In his post on Friday, Eric referenced my post at Do Bianchi (please see also the post published by me and Franco Ziliani at VinoWire).
In my post on the October 3 Brunello debate, I wrote:
As I watched the live streaming of the Brunello debate on Friday, I couldn’t help but think of Marinetti’s calls to abolish pasta and to “murder the moonshine” (uccidiamo il chiaro di luna! or let’s kill the claire de lune, 1909) when I heard one of Italy’s leading enologists, Ezio Rivella, say that “Sangiovese is a ‘lean’ grape with little color” and that the Italian wine industry would be better served by “using international grape varieties” and “making wines more international in style.”
“You don’t win a 100 points from the Wine Spectator,” said Rivella, “using just Sangiovese.”
Yesterday, Thomas Matthews, executive editor of Wine Spectator, made the following comment on Eric’s post:
After reading this blog entry, I called Ezio Rivella, who is currently in Rome, and spoke with him and James Suckling, Wine Spectator’s lead taster for the wines of Italy. Rivella told us the quotation referenced above was taken out of context, that his point was only to say that Sangiovese can benefit from blending in many cases. He wishes that Mr. Asimov had called him directly to discuss this issue.
Dear Ezio and Thomas, it’s a matter of fact: the statement was made in the context of a debate on whether or not the Brunello appellation regulations should be changed to allow the blending of international grape varieties. And it’s the fact of the matter: Rivella made that statement, voice raised, pointing his finger at Franco and admonishing him, during a debate on whether or not international grapes should be allowed in the Brunello appellation. I watched the debate live over the internet and Franco was there!
Thomas, me thinks thou dost protest too much.
Ezio, feel free to give me a call. Franco knows how to get in touch with me and I know that you and he are in cordial if not friendly contact.
Jeremy Parzen, Ph.D.
In other news…
Over at Montalcino Report, my friend Alessandro Bindocci reports that 153 Brunello producers have now signed an open letter to agriculture minister Luca Zaia and the Brunello Consortium asking them to keep Brunello 100% Sangiovese. 149 had signed the original letter last week and that number already represented a majority of producers.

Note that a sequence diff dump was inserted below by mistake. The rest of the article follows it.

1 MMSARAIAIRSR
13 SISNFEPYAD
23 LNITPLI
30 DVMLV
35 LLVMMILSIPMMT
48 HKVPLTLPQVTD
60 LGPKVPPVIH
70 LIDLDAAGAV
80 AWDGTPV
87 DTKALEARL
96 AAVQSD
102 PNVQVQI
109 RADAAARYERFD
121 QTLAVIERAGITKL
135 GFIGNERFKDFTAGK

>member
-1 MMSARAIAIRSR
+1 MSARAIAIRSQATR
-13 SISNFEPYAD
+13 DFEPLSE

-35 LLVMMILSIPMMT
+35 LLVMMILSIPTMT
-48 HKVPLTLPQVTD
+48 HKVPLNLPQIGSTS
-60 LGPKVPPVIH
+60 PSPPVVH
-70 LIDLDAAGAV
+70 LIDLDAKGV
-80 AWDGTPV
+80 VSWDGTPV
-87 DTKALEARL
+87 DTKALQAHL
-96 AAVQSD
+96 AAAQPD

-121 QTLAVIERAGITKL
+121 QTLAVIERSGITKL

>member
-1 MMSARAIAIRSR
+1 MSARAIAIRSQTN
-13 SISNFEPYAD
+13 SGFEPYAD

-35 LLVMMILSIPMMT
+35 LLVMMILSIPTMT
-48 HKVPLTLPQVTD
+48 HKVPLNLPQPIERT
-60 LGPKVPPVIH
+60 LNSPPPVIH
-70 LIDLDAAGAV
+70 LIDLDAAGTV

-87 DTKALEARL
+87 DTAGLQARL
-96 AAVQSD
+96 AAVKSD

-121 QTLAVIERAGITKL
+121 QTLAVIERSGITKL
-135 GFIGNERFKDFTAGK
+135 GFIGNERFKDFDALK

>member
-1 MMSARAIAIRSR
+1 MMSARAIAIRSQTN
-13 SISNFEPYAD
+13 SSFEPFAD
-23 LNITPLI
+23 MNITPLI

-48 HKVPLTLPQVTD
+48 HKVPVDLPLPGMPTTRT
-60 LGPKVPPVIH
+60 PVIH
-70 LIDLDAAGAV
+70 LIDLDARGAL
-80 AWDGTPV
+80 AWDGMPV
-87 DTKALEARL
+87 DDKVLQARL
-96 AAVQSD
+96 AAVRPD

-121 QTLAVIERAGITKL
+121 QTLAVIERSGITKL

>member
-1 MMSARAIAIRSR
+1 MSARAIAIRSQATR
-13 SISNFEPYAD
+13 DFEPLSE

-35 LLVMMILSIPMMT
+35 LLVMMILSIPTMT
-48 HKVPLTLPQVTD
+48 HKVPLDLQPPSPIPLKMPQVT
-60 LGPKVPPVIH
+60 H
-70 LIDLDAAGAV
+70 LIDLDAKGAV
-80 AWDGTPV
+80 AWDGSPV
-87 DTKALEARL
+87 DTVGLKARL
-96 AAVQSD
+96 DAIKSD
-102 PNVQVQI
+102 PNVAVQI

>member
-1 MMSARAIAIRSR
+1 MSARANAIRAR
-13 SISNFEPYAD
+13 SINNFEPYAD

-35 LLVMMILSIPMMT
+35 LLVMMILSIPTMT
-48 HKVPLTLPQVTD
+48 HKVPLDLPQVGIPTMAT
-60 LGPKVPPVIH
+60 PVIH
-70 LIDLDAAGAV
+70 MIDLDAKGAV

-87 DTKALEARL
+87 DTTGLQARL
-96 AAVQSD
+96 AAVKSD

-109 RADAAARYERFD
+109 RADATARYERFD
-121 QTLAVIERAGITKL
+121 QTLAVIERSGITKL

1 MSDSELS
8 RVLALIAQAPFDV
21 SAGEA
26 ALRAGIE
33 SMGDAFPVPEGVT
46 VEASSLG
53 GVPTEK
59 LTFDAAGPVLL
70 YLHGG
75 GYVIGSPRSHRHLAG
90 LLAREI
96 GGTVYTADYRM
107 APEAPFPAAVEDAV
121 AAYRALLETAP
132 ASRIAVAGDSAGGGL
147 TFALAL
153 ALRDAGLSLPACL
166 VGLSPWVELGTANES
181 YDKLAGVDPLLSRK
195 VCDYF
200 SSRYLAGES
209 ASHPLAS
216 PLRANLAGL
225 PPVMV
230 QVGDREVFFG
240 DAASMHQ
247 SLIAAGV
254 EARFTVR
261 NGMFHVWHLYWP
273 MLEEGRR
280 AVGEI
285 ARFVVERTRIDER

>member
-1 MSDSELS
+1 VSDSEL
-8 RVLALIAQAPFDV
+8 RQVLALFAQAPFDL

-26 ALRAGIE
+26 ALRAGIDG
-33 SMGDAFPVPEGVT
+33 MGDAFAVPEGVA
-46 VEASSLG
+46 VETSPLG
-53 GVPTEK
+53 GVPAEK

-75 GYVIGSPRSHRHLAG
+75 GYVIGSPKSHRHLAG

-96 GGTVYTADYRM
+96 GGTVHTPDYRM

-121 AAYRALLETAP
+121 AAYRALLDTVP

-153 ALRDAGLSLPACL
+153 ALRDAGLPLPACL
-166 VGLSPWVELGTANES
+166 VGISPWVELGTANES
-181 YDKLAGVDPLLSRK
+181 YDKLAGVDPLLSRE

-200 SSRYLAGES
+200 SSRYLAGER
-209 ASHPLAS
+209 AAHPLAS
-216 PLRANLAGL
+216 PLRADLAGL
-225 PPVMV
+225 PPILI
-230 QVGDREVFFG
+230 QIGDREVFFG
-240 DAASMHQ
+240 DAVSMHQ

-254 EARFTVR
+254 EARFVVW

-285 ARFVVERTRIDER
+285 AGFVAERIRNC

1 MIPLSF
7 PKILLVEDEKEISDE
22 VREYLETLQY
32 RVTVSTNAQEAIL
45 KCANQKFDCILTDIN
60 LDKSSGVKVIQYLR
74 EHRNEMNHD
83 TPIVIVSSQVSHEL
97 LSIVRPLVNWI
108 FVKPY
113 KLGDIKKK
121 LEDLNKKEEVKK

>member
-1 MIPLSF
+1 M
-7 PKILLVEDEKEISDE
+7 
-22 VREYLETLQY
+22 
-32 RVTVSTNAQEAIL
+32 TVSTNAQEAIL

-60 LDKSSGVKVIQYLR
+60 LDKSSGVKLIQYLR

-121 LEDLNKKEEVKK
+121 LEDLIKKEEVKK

Jeremy Parzen, PhD.,
Neither Ezio nor I said the quote was incorrect.
However, the implication given by Eric’s use of it (though not so much here in this blog), was Ezio somehow knew that Wine Spectator does not believe a wine made purely of Sangiovese can ever be “perfect”. That is clearly not the case; James Suckling has given 100-point ratings to two Brunellos, which, we believe, are 100 percent Sangiovese, and Suckling is on record as arguing for the inherent quality and great potential of the grape.
What Ezio’s statement seems to mean is that HE does not believe Sangiovese by itself can make a perfect wine, which is why he is arguing for the right to blend other varieties in Brunello. But that is Ezio’s opinion about Sangiovese, not Wine Spectator’s, and to bring Wine Spectator into the argument is to take Ezio’s statement out of context.
Mr. Matthews, do you agree that is upsetting that the past A.D. of the greater Brunello di Montalcino winery, Banfi, don’t think that Sangiovese grapes is not enough and needs some other grapes to produce a great Brunello? Eric Asimov quote was absolutely correct. Re Mr. Suckling taste and preferences about Brunello is a very long and not so simple discourse… We have the demonstration by the two Brunello 100/100, according to Mr. Suckling ideas, of course!
I know another man in Italy who is used to say that the quotation is out of context… or that his words are misunderstood… Anyway, nothing to be upset or amazed. “Omnia (im)munda (im)mundi”…
I think Ezio Rivella has earned the right to his opinions, whether or not I agree or disagree.
I personally would prefer that Brunello remain 100 percent Sangiovese, as there are other DOC’s for blends. But Wine Spectator believes that the Brunello producers should set their own rules for their wines.
We also believe that it is unwise and ultimately futile to try to regulate wine style. While tradition has its virtues, science, art and taste all evolve, and wine evolves with them.
It doesn’t apply better than in this case: in vino (disputandum) veritas.
Il cavalier Rivella tradito da troppa foga.
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